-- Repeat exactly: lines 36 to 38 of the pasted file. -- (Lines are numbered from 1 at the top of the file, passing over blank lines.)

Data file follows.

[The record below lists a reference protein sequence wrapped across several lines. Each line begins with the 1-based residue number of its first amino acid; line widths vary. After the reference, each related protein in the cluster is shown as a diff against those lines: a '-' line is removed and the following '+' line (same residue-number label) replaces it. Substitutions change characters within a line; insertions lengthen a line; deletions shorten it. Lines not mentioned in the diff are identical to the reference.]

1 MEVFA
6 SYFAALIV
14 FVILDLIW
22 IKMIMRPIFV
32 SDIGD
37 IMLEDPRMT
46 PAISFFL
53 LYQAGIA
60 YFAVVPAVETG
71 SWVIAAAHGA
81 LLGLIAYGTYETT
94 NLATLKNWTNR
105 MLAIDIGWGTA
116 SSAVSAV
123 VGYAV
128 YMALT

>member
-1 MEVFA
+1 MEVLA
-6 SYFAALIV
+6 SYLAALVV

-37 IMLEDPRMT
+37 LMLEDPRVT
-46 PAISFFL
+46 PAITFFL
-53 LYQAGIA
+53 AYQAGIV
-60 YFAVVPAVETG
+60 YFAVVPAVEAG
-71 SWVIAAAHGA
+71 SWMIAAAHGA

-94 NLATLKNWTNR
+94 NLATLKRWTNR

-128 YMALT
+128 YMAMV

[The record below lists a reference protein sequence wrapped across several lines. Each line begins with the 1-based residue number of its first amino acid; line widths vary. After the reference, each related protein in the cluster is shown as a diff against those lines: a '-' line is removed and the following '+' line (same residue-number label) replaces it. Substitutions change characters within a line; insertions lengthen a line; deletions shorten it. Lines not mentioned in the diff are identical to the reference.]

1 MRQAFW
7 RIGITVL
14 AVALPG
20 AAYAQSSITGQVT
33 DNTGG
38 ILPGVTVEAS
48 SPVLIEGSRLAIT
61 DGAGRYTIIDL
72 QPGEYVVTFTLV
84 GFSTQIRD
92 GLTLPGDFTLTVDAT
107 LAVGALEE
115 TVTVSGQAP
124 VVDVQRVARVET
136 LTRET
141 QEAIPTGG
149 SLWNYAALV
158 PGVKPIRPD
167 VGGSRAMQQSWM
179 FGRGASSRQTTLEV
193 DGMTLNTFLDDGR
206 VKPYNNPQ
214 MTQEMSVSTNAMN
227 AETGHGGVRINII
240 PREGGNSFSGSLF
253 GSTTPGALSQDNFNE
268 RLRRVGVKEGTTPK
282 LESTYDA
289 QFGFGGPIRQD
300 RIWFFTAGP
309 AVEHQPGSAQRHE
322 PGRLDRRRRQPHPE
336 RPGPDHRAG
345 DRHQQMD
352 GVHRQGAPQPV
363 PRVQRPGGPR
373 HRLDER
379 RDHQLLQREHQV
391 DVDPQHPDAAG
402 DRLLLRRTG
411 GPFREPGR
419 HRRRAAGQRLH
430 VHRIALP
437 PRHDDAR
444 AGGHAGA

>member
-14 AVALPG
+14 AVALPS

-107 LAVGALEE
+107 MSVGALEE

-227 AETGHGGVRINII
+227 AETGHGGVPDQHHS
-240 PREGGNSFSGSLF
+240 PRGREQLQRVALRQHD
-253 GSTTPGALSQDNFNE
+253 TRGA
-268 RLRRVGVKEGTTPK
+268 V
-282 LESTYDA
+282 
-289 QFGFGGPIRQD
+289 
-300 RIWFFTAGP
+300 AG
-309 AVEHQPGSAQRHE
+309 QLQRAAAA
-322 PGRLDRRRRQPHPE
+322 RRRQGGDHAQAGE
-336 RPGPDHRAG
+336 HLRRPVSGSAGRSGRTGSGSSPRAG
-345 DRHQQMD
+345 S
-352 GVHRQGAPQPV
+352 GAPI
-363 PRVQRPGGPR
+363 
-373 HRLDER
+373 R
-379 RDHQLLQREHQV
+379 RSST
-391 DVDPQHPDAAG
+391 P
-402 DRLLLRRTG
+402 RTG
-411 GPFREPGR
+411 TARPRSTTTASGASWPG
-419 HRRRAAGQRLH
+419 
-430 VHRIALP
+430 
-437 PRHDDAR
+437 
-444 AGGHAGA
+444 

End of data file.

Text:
+128 YMAMV

[The record below lists a reference protein sequence wrapped across several lines. Each line begins with the 1-based residue number of its first amino acid; line widths vary. After the reference, each related protein in the cluster is shown as a diff against those lines: a '-' line is removed and the following '+' line (same residue-number label) replaces it. Substitutions change characters within a line; insertions lengthen a line; deletions shorten it. Lines not mentioned in the diff are identical to the reference.]

1 MRQAFW